79.1 Swap File
20211210 If you are running out of swap memory you can add more by creating a swap file on your storage device (hdd or ssd). Swapping to a file is a little less efficient than swapping to a dedicated swap partition as the kernel needs to access the new swap file through the file system. But since this swap file is only called upon when you’ve run out of RAM and then swap memory on a dedicated partition, the additional performance hit is not much compared to that of swapping itself.
Have a look at what memory you have available using free:
$ free total used free shared buff/cache available Mem: 16028508 3987252 3494292 1043004 8546964 10656712 Swap: 1003516 467112 536404
Here we have 16GB memory and 1GB of swap of which something like 467MB is being used.
The swapon command can also show the swap memory utilisation:
$ swapon --show NAME TYPE SIZE USED PRIO /dev/dm-2 partition 980M 456.2M -2
Here we have almost 1GB of swap of which 456MB is being used.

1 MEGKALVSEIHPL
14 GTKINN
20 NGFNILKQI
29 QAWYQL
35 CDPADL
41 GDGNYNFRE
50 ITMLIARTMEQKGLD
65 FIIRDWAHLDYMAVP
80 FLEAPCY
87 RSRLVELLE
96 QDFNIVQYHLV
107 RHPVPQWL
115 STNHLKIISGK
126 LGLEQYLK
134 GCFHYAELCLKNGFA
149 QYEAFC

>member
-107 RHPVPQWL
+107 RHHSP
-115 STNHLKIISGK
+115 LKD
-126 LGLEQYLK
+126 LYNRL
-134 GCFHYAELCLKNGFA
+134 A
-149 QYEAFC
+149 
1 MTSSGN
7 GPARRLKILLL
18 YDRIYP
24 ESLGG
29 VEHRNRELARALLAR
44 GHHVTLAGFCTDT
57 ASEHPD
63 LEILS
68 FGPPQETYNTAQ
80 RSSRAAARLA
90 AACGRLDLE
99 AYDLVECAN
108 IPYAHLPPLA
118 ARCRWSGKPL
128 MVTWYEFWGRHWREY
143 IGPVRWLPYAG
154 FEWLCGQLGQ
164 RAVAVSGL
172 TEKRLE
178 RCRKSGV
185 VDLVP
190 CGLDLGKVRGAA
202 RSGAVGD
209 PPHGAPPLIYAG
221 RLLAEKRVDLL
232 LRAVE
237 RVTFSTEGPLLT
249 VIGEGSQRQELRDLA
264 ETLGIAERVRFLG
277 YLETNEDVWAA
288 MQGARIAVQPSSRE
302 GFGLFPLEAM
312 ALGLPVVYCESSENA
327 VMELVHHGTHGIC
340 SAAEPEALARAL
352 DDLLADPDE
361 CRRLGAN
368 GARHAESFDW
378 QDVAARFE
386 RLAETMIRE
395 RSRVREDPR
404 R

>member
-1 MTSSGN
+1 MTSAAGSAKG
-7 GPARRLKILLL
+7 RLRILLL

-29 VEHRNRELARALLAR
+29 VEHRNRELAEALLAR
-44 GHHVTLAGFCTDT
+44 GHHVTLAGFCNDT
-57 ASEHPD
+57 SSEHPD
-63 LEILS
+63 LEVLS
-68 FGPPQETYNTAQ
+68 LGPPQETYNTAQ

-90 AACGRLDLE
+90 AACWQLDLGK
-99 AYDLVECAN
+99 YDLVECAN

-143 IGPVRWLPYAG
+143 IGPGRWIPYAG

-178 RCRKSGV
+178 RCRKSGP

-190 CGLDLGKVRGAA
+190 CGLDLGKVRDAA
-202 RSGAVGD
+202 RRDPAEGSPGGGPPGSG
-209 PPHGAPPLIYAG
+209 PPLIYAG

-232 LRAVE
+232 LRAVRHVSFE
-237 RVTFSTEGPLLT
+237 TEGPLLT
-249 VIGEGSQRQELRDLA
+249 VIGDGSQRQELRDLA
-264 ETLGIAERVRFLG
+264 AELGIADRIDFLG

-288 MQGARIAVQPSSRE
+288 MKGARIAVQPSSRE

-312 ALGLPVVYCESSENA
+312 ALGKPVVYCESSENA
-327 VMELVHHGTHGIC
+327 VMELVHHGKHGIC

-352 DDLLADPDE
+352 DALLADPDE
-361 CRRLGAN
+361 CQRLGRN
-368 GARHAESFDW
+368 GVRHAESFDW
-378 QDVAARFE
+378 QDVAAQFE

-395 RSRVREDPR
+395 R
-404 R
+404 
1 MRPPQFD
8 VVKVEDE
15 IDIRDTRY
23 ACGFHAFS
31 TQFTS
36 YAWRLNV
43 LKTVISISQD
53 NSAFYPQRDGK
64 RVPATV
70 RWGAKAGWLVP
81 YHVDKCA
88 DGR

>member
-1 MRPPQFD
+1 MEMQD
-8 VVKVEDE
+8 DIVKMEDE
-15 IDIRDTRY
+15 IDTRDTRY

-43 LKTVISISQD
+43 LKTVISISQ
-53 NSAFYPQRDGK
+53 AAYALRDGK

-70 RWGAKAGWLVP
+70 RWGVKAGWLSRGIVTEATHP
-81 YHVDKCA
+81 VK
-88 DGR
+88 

To add, for example 4GB, to the swap space create a new file of that size and tell the operating system to use this as swap.
First, check the amount of storage space available:
$ df -h Filesystem Size Used Avail Use% Mounted on tmpfs 1.6G 3.2M 1.6G 1% /run /dev/mapper/vgubuntu-root 467G 417G 26G 95% / ...
We’ll create the new swap file in root (
fallocate and then ensure it is not generally
available to users to view:
$ sudo fallocate -l 4G /swapfile $ sudo chmod 600 /swapfile
To set up the new file as a special swapfile we use mkswap:
$ sudo mkswap /swapfile Setting up swapspace version 1, size = 4 GiB (4294963200 bytes) no label, UUID=a1a0d080-e4bd-4cd8-ab09-0bb9c4eaf9e0
Now tell the operating system to use the file for swap:
sudo swapon /swapfile
Check it is recognised:
$ sudo swapon --show NAME TYPE SIZE USED PRIO /dev/dm-2 partition 980M 456.2M -2 /swapfile file 4G 0B -3
Next, make sure the swap is used after a reboot by adding a line to
/etc/fstab that results in swapon
-a to add
the new swapfile to swap space:
sudo cp /etc/fstab /etc/fstab.bak echo '/swapfile none swap sw 0 0' | sudo tee -a /etc/fstab
If you wanted to remove the swap file from usage simply use swapoff:
sudo swapoff /swapfile
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